Guest post by PEGGY MOHAN: When the size and complexity of a system pass a certain threshold there is a new feature that typically and suddenly appears: self-regulation. If traffic flow through a crossing exceeds a certain amount we wake up one morning and find a traffic light. It is not there to favor any motorist: what it really signifies is that the scale of things has changed. We are no longer in the realm of the individual but of something much, much larger: a traffic system with compulsions of its own.
It is comforting to think that there is human agency behind the bewildering transitions we are now seeing the world over towards more state surveillance and control along with less regulation of big business. Clearly there are individuals who benefit from the new order. But there is another way of looking at the direction the world is taking. It is possible to see all this as evidence of a phase change, with the emergence of the megasystem itself as a new protagonist, and with human beings relegated to the status of bacteria proliferating in (and dying in) its gut. Continue reading In the Belly of the Beast: Peggy Mohan
Guest Post by Moiz Tundawala
After the suppression of the 1857 Mutiny and the British take over of Delhi, Mirza Ghalib was once asked by a military official whether he were Muslim or not. Ghalib is said to have quipped: “Only half Muslim; I drink wine but refrain from swine.” For me, this ripost evinces a flippant disdain for modern forms of rule which essentialize persons and groups purely based on certain attributes which are deemed definitive and prioritized over others. As far as Ghalib’s case was concerned, the idea may have been to find out based on his religious identity if at all he could pose problems for the newly established colonial regime. In later years, this policy, which African intellectual Mahmood Mamdani has recently termed ‘define and rule’, gradually became integral to governmental practices in most parts of the modern world; today, populations are ever so readily classified and enumerated based on empirically observable characteristics in order to make them amenable to effective government. The Aadhaar project of the Unique Identification Authority of India clearly falls within the gamut of such practices, marking a transition to modernity in a radical break from the past. So my reservations with it are just the same as those with any other modernity inspired programme wherein personal and collective identities are reduced to a somewhat arbitrarily determined bare essence which may have no real connection with lived experiences of fuzzy and contextually constructed identities.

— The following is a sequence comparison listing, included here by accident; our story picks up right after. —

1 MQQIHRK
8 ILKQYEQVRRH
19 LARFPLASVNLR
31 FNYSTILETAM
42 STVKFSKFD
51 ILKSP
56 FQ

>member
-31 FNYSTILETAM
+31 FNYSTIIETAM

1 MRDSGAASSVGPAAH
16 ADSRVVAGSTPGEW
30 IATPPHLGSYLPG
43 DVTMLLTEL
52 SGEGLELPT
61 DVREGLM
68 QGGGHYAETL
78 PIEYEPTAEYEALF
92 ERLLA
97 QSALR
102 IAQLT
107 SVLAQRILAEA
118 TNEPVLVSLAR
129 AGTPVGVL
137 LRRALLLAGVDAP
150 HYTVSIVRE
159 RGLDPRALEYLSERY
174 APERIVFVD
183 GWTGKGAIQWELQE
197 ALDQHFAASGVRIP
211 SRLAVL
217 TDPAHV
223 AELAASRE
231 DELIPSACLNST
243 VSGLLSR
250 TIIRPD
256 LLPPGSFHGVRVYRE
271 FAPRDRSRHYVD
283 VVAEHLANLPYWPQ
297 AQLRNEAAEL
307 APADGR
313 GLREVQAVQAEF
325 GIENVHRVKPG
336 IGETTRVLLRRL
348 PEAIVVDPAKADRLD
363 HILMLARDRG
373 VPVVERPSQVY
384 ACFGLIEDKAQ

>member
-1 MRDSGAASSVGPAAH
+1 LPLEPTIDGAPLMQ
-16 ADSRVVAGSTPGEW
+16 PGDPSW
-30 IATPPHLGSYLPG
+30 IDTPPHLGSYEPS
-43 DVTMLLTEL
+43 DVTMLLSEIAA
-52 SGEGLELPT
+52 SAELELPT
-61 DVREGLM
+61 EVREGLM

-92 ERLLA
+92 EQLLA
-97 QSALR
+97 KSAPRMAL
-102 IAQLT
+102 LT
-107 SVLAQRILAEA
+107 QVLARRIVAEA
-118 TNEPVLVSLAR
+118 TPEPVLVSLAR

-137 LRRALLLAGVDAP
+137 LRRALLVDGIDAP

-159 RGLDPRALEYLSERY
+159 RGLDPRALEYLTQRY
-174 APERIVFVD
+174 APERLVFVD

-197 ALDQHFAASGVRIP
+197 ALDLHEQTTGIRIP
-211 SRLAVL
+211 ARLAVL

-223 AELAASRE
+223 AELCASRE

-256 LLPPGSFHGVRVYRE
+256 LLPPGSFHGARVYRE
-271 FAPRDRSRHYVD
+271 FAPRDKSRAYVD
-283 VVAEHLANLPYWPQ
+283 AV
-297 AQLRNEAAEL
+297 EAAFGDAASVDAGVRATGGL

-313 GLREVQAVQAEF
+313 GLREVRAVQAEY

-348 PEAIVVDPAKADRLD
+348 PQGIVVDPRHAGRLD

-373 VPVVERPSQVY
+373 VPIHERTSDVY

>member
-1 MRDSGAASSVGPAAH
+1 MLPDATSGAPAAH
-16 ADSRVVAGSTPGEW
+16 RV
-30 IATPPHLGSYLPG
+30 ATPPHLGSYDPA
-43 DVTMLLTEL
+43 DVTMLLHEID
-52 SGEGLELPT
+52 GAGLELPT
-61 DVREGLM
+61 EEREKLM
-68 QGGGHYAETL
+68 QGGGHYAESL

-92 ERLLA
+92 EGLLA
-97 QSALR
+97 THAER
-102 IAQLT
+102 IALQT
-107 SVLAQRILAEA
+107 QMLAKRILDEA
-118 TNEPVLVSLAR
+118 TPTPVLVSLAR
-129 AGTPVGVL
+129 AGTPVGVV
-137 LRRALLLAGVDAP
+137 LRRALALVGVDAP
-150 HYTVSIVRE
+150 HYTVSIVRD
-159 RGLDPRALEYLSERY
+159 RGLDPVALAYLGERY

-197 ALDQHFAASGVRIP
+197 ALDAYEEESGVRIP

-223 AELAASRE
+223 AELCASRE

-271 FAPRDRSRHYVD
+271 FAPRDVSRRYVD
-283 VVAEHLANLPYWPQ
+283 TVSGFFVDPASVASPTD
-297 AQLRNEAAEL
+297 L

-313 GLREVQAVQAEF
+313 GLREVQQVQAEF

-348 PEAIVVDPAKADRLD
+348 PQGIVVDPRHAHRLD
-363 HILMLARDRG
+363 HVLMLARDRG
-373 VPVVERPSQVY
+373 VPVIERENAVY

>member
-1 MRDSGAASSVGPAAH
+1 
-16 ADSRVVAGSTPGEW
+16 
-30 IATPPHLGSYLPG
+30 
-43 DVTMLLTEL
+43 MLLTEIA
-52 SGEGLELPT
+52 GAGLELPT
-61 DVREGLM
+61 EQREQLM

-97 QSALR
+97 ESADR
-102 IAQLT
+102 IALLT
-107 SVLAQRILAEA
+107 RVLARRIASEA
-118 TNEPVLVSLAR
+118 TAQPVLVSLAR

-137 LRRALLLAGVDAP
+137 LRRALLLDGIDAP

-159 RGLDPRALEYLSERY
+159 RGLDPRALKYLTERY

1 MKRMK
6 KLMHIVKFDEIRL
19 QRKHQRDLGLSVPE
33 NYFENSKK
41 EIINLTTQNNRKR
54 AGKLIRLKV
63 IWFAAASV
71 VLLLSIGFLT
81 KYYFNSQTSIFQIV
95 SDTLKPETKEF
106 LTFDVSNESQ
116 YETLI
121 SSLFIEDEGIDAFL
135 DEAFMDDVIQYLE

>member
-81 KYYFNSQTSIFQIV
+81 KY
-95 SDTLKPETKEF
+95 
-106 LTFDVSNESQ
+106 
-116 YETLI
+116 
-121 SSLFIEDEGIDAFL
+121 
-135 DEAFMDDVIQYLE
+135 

Continue reading Aadhar/UID is Against Equality and Democracy: Moiz Tundawala
Guest post by USHA RAMANATHAN
The air is thick with schemes that will enable the state, and its agencies, to identify every resident, and to track what they are doing. A Home Ministry project for creating a National Population Register which will be prepared along with the 2011 Census has been propelled through its pilot stage. Now, an ambitious programme has been launched to load all the residents of the country on to a data base, providing each of us with a unique identity number. What distinguishes this exercise from any other undertaken so far?
First of all, the intention is provide a Unique Identity Number to the whole population, including the just born. The state is to have data on each individual literally from birth to death; and beyond, for a person’s UID is not destroyed at death, merely dis-abled. The numbers are to be so generated that it will not have to be repeated for between a hundred and two hundred years. Continue reading An Aid to Surveillance